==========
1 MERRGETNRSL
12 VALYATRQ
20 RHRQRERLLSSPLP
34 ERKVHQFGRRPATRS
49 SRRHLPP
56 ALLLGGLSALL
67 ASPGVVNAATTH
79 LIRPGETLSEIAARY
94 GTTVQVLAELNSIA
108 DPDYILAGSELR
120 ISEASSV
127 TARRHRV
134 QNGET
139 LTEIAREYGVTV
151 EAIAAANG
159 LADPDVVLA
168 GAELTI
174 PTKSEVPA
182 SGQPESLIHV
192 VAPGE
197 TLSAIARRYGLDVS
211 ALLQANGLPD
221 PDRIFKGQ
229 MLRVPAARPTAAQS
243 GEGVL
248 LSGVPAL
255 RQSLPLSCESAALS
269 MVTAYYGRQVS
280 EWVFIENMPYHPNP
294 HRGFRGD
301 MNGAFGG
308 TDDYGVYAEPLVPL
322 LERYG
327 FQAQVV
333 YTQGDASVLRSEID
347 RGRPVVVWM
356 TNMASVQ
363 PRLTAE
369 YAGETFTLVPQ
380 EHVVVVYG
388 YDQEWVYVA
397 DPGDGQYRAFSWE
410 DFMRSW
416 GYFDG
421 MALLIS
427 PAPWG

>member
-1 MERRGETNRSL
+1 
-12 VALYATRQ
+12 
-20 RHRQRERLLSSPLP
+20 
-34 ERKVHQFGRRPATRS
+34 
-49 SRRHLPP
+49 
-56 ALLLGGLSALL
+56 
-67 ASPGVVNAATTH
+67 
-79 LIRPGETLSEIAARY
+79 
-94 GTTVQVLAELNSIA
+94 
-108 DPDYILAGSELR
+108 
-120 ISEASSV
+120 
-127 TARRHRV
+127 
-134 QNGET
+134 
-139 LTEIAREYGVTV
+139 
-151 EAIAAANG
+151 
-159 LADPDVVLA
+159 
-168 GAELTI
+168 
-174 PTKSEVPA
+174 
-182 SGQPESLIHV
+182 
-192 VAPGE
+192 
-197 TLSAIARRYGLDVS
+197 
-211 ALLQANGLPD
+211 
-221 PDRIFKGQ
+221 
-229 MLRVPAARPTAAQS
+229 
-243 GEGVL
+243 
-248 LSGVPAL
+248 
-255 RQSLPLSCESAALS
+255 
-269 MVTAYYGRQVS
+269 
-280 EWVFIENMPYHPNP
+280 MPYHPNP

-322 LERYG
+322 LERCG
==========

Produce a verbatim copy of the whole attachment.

1 MERRGETNRSL
12 VALYATRQ
20 RHRQRERLLSSPLP
34 ERKVHQFGRRPATRS
49 SRRHLPP
56 ALLLGGLSALL
67 ASPGVVNAATTH
79 LIRPGETLSEIAARY
94 GTTVQVLAELNSIA
108 DPDYILAGSELR
120 ISEASSV
127 TARRHRV
134 QNGET
139 LTEIAREYGVTV
151 EAIAAANG
159 LADPDVVLA
168 GAELTI
174 PTKSEVPA
182 SGQPESLIHV
192 VAPGE
197 TLSAIARRYGLDVS
211 ALLQANGLPD
221 PDRIFKGQ
229 MLRVPAARPTAAQS
243 GEGVL
248 LSGVPAL
255 RQSLPLSCESAALS
269 MVTAYYGRQVS
280 EWVFIENMPYHPNP
294 HRGFRGD
301 MNGAFGG
308 TDDYGVYAEPLVPL
322 LERYG
327 FQAQVV
333 YTQGDASVLRSEID
347 RGRPVVVWM
356 TNMASVQ
363 PRLTAE
369 YAGETFTLVPQ
380 EHVVVVYG
388 YDQEWVYVA
397 DPGDGQYRAFSWE
410 DFMRSW
416 GYFDG
421 MALLIS
427 PAPWG

>member
-1 MERRGETNRSL
+1 
-12 VALYATRQ
+12 
-20 RHRQRERLLSSPLP
+20 
-34 ERKVHQFGRRPATRS
+34 
-49 SRRHLPP
+49 
-56 ALLLGGLSALL
+56 
-67 ASPGVVNAATTH
+67 
-79 LIRPGETLSEIAARY
+79 
-94 GTTVQVLAELNSIA
+94 
-108 DPDYILAGSELR
+108 
-120 ISEASSV
+120 
-127 TARRHRV
+127 
-134 QNGET
+134 
-139 LTEIAREYGVTV
+139 
-151 EAIAAANG
+151 
-159 LADPDVVLA
+159 
-168 GAELTI
+168 
-174 PTKSEVPA
+174 
-182 SGQPESLIHV
+182 
-192 VAPGE
+192 
-197 TLSAIARRYGLDVS
+197 
-211 ALLQANGLPD
+211 
-221 PDRIFKGQ
+221 
-229 MLRVPAARPTAAQS
+229 
-243 GEGVL
+243 
-248 LSGVPAL
+248 
-255 RQSLPLSCESAALS
+255 
-269 MVTAYYGRQVS
+269 
-280 EWVFIENMPYHPNP
+280 MPYHPNP

-322 LERYG
+322 LERCG